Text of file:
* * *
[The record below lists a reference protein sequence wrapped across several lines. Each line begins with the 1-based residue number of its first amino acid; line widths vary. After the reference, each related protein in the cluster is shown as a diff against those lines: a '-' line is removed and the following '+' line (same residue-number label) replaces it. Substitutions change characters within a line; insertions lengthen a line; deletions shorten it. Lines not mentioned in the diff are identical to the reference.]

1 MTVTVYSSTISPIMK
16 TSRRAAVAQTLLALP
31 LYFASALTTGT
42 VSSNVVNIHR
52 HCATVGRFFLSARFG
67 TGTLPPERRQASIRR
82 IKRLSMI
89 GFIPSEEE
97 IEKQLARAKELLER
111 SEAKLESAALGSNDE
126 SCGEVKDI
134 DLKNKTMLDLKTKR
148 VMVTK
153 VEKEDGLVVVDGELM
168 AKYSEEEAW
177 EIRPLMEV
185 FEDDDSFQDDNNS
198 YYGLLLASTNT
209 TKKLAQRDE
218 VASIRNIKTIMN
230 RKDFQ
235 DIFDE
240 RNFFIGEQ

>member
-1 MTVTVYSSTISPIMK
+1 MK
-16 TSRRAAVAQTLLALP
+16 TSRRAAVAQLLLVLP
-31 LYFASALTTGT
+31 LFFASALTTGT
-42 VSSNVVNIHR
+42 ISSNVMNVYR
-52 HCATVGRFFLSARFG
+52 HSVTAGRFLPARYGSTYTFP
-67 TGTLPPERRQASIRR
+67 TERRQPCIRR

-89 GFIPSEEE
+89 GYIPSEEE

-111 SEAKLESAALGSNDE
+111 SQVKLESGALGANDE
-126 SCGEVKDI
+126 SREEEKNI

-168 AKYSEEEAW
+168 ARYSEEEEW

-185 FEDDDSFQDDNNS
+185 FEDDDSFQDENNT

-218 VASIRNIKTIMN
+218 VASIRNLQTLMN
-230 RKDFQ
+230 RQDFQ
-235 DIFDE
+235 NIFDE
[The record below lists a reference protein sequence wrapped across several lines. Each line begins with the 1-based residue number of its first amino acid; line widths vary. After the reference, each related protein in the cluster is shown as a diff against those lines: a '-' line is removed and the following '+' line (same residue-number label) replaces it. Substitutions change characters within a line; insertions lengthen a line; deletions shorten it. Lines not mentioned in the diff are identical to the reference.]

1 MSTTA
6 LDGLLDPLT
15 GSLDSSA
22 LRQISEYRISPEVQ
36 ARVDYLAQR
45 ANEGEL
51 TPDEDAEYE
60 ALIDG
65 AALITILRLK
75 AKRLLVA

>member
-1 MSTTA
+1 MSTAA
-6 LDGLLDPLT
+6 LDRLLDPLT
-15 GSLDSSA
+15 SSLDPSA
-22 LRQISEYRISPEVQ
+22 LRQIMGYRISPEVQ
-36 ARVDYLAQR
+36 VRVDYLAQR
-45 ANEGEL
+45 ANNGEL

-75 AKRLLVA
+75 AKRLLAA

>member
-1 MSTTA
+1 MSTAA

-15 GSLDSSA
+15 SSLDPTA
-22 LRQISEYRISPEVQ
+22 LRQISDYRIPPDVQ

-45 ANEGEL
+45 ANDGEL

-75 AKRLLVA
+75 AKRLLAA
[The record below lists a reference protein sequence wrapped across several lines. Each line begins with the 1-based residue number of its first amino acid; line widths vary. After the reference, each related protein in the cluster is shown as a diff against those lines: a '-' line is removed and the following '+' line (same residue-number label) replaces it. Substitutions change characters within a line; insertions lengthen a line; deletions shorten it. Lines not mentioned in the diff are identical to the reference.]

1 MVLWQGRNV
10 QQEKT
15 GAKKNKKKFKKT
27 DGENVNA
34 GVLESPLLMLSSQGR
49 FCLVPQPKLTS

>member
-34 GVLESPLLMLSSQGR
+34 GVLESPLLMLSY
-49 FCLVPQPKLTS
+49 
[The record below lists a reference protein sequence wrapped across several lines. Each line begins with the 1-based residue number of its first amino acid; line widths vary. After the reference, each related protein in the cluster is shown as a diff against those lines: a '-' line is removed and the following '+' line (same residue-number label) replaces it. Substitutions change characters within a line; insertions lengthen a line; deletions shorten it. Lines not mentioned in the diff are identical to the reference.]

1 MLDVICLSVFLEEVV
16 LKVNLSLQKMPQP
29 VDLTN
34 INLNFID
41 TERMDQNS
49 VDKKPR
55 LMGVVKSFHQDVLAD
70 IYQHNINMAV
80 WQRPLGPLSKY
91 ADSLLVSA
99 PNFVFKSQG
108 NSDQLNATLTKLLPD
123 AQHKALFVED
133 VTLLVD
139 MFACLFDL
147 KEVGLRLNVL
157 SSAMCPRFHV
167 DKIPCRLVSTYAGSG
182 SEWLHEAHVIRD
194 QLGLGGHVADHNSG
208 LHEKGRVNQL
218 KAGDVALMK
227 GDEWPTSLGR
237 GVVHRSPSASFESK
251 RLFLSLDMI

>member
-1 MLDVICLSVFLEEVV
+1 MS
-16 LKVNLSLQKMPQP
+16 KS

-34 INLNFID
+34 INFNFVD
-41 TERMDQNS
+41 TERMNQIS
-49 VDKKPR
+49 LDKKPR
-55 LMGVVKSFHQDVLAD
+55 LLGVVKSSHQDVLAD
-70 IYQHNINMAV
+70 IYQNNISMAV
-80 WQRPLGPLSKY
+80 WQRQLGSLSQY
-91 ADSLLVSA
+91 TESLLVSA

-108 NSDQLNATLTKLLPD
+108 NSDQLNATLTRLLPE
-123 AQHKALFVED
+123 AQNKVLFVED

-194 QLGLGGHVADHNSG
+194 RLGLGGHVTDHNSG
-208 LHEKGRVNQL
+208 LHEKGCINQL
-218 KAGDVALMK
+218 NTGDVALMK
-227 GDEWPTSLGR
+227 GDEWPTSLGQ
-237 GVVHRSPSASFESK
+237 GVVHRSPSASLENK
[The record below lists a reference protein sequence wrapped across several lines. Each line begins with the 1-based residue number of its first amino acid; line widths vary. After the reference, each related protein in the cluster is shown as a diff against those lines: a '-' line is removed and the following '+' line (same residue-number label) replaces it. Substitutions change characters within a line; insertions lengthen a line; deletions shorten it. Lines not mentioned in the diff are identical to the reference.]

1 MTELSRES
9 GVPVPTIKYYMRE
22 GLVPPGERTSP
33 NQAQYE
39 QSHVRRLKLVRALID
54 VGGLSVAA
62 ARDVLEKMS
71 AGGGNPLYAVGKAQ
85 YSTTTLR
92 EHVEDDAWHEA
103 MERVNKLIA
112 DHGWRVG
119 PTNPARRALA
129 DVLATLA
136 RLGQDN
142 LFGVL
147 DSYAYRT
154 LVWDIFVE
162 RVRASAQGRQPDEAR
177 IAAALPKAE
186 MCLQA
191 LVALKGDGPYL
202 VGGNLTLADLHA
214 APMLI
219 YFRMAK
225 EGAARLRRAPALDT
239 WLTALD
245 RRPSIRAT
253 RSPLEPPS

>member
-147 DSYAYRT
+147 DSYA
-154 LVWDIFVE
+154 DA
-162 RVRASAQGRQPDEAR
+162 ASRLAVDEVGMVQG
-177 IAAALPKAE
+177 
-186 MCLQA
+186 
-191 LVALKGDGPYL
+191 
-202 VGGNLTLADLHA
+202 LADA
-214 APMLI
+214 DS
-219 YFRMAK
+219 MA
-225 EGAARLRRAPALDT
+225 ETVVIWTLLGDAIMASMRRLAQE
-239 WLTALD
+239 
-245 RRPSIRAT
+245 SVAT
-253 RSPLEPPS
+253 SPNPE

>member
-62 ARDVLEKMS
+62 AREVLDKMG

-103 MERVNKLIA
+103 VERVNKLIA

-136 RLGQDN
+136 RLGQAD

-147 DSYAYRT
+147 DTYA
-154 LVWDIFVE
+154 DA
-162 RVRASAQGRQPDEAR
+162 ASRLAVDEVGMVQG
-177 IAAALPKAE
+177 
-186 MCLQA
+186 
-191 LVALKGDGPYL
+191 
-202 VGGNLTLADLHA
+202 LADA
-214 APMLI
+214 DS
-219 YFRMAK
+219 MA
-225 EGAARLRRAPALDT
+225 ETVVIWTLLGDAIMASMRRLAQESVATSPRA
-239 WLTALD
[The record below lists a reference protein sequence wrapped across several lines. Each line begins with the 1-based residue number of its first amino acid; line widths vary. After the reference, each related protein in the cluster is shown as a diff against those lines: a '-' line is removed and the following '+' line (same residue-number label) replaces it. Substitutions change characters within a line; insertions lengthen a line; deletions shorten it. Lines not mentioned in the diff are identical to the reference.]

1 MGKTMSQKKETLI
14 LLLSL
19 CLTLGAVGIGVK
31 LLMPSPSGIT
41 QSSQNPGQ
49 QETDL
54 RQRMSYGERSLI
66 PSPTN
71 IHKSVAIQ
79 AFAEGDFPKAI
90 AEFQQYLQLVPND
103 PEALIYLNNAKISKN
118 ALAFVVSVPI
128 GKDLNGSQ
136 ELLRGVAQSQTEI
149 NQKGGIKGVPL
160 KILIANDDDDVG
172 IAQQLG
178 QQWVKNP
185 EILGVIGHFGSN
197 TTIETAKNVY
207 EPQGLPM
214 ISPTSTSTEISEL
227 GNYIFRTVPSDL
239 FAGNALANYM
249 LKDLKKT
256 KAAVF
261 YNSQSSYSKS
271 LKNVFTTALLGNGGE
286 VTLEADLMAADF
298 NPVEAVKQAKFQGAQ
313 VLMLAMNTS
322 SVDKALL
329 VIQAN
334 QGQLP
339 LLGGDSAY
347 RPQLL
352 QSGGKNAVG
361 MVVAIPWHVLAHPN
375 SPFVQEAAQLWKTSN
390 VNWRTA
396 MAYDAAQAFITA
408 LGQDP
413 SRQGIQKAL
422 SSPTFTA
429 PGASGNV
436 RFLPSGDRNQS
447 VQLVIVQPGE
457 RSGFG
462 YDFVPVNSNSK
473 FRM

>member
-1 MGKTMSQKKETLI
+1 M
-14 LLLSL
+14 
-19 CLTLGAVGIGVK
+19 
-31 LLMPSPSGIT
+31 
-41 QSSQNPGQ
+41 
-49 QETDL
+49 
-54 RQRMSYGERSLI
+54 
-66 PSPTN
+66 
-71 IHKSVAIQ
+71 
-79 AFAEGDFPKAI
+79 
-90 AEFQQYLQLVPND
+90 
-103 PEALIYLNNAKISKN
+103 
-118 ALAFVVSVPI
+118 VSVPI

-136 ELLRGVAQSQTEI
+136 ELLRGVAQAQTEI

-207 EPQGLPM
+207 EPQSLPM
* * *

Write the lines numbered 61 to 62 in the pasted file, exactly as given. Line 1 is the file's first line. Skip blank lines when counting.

51 TPDEDAEYE
60 ALIDG